I spent the day with my local baker a few days ago, trying to do some justice to his excellent work with my camera as part of a series of “Day in the life of..” that I’m trying to put together as a personal project. We spent the morning baking (and tasting!) bread and the afternoon making “Chausson au Pomme” ready for the next couple of days. A great day, and a genuinely nice man with a real passion for his work. Can’t wait to go back for when he does the chocolates!
I hope you like the photos and it wets your appetite for some fantastic artisanale French bread!
Yoann works in Charroux which is in the Vienne (86) department within the Poitou-Charente region of France. His work day starts at 4am, and aside from help in the shop during the morning rush, he works alone until 7 or 8pm in the night. His speciality is a French baguette called a Charloise, which he makes entirely by hand, or as the French would call it, in the “artisanale” way, and it’s probably the nicest bread you’ll ever taste in your life! He bakes around 200 of his speciality Charloise baguette a day, which is on top of the other types of bread, croissants, cakes, chocolates, etc. he produces.
He has been a patissier for 23 years, starting his training in the north of France when he was 15. A patissier specialises in fine hand made cakes, but these alone don’t provide enough income in a small village, so the daily French bread forms the basis of his business, and that is what we spent the morning making. I was lucky enough to not only get to take photos, but encouraged (not that I needed much!) to get my hands dirty and have a go at each stage in the process right from the mixing of the dough. Testing my French to the limit, I was given a science lesson along the way! It’s taken very seriously in France and each baker has to pass the appropriate courses to be able to work as such. It ‘s also quite individual, for example there is a one course for bread and another for patisseries, rather than a general ‘bakery’ course. It’s a skilled job, and as I found out, there is obviously a lot of the science taught behind the process, not simply the practical skills needed.
The dough is produced hours in advance of it being cooked into bread. Yoann explains that this is the only way to get the true flavour out of it, by letting it rest and allowing the chemical process enough time to do its job and soak right the way though the entire batch of dough. That is the difference between an “artisanale” baker and a run of the mill one – someone who does it by hand and has the time to let the bread achieve it’s best potential, producing less, but of better quality.
Work in the morning is non-stop. Making dough for use later on, dividing it up in to correct quantities for each different type of bread, rolling it out into the correct form, storing and moving the formed dough around, and finally baking it in his huge oven. It’s a continuous cycle with the oven bleeping away all morning sounding the next batch is ready. He explains to me that each type of bread has its own particular way of cooking it and the time it takes to cook it even depends on the weather that day. The smell as the bread comes out of the oven is fantastic, and makes this wonderful crackling noise as it acclimatises back to room temperature, they say that the bread is ‘singing’ to them. It’s a cheerful sound and I can’t wait until the next batch arrives to hear it again! An endless stream of customers can be heard in the background, with most of them seemingly asking for a Charloise – a testament to how good they are!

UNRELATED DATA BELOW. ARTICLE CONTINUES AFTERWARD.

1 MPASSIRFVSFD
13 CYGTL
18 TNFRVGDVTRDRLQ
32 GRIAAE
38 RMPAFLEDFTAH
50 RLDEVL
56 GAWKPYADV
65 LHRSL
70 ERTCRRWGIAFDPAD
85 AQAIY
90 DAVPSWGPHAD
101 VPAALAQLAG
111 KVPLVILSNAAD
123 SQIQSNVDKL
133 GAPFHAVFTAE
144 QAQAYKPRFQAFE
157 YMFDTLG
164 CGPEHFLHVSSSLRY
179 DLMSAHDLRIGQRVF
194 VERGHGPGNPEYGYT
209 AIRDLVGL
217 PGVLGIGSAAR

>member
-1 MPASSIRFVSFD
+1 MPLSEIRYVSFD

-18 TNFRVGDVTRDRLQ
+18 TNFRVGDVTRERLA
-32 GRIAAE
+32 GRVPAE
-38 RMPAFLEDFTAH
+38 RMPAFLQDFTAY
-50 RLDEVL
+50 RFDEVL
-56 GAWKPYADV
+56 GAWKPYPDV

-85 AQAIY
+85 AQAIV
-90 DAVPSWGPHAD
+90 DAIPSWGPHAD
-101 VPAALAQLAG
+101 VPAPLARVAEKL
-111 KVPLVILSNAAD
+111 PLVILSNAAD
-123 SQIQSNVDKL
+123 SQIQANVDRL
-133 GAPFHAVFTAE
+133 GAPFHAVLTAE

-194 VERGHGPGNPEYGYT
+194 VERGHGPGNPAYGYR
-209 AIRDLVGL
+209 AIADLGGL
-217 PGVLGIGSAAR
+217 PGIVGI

The afternoon was a much more relaxed time, the bread oven was left with just one of the individual ovens running in case he needs to bake an extra batch of bread, but we concentrate on making Chausson au Pomme, which is an apple puree inside of a flakey pastry shell. Unlike the bread which has to be produced freshly every day, these will keep in their uncooked form for several days, allowing him to bake them as and when he needs. In no time at all, the entire batch of 60 are rolled out, cut, filled, folded and with a flash of the knife he decorates the tops with a leaf motif. Before I know it, we’re finished and I ask him to do the only posed photos of the day behind his counter in the shop.
All taken with the Fuji X-Pro 1 with either the 18mm or 35mm. Mostly shot wide open simply due to the poor lighting conditions, camera and both lenses performed superbly despite getting a good dose of flour!
Lighting was very challenging as it changed very quickly between the different parts of his workshop, not only that but there was a strong mix of natural light and those horrible strip lights which made getting a good white balance pretty tricky. Aside from the afternoon shots I don’t think I shot anything below ISO1600 and was well above that for many shots, going up to 6400 at points.